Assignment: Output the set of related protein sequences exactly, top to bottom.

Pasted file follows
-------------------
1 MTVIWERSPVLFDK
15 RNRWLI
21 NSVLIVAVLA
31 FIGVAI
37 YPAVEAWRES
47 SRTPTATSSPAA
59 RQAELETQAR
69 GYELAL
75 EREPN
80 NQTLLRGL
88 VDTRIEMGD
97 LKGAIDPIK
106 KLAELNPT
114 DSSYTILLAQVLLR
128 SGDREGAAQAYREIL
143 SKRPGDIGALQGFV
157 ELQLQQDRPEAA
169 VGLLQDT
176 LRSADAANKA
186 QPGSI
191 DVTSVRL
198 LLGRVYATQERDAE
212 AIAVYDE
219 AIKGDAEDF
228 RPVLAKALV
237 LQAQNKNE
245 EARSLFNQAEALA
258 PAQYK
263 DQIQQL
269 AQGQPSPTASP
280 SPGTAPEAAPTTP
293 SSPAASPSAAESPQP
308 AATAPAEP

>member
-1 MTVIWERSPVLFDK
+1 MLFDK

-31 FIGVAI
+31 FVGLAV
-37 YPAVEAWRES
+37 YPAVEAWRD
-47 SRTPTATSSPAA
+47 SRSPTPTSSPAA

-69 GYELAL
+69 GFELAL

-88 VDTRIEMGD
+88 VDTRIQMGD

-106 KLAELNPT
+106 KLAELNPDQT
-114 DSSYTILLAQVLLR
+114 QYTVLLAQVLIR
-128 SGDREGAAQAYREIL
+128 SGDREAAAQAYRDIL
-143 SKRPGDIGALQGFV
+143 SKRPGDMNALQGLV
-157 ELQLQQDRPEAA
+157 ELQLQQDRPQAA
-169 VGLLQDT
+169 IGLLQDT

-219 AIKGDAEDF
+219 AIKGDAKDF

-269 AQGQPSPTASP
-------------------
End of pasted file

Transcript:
1 MTVIWERSPVLFDK
15 RNRWLI
21 NSVLIVAVLA
31 FIGVAI
37 YPAVEAWRES
47 SRTPTATSSPAA
59 RQAELETQAR
69 GYELAL
75 EREPN
80 NQTLLRGL
88 VDTRIEMGD
97 LKGAIDPIK
106 KLAELNPT
114 DSSYTILLAQVLLR
128 SGDREGAAQAYREIL
143 SKRPGDIGALQGFV
157 ELQLQQDRPEAA
169 VGLLQDT
176 LRSADAANKA
186 QPGSI
191 DVTSVRL
198 LLGRVYATQERDAE
212 AIAVYDE
219 AIKGDAEDF
228 RPVLAKALV
237 LQAQNKNE
245 EARSLFNQAEALA
258 PAQYK
263 DQIQQL
269 AQGQPSPTASP
280 SPGTAPEAAPTTP
293 SSPAASPSAAESPQP
308 AATAPAEP

>member
-1 MTVIWERSPVLFDK
+1 MLFDK

-31 FIGVAI
+31 FVGLAV
-37 YPAVEAWRES
+37 YPAVEAWRD
-47 SRTPTATSSPAA
+47 SRSPTPTSSPAA

-69 GYELAL
+69 GFELAL

-88 VDTRIEMGD
+88 VDTRIQMGD

-106 KLAELNPT
+106 KLAELNPDQT
-114 DSSYTILLAQVLLR
+114 QYTVLLAQVLIR
-128 SGDREGAAQAYREIL
+128 SGDREAAAQAYRDIL
-143 SKRPGDIGALQGFV
+143 SKRPGDMNALQGLV
-157 ELQLQQDRPEAA
+157 ELQLQQDRPQAA
-169 VGLLQDT
+169 IGLLQDT

-219 AIKGDAEDF
+219 AIKGDAKDF

-269 AQGQPSPTASP